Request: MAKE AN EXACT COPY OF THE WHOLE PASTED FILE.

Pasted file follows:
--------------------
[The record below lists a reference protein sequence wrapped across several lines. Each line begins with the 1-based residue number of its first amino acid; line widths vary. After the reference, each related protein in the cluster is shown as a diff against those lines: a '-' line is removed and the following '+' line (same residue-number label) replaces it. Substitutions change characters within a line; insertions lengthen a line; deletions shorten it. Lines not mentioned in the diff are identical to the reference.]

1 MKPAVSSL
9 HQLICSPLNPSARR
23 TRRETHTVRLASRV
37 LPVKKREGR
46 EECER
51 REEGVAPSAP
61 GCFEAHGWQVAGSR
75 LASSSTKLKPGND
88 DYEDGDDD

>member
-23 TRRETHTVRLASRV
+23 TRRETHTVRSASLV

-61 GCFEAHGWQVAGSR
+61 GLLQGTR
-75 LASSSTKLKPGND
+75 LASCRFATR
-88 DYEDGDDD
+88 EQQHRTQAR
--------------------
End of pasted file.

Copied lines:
[The record below lists a reference protein sequence wrapped across several lines. Each line begins with the 1-based residue number of its first amino acid; line widths vary. After the reference, each related protein in the cluster is shown as a diff against those lines: a '-' line is removed and the following '+' line (same residue-number label) replaces it. Substitutions change characters within a line; insertions lengthen a line; deletions shorten it. Lines not mentioned in the diff are identical to the reference.]

1 MKPAVSSL
9 HQLICSPLNPSARR
23 TRRETHTVRLASRV
37 LPVKKREGR
46 EECER
51 REEGVAPSAP
61 GCFEAHGWQVAGSR
75 LASSSTKLKPGND
88 DYEDGDDD

>member
-23 TRRETHTVRLASRV
+23 TRRETHTVRSASLV

-61 GCFEAHGWQVAGSR
+61 GLLQGTR
-75 LASSSTKLKPGND
+75 LASCRFATR
-88 DYEDGDDD
+88 EQQHRTQAR